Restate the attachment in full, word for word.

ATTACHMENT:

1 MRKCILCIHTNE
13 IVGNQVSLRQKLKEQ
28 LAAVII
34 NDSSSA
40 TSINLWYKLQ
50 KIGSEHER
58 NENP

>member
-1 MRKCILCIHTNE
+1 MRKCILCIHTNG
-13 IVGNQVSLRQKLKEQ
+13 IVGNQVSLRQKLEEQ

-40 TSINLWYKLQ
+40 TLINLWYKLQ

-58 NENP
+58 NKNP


1 MRKCILCIHTNE
13 IVGNQVSLRQKLKEQ
28 LAAVII
34 NDSSSA
40 TSINLWYKLQ
50 KIGSEHER
58 NENP

>member
-1 MRKCILCIHTNE
+1 MRKCILCIHTNG
-13 IVGNQVSLRQKLKEQ
+13 IVGNQVSLRQKLEEQ

-40 TSINLWYKLQ
+40 TLINLWYKLQ

-58 NENP
+58 NKNP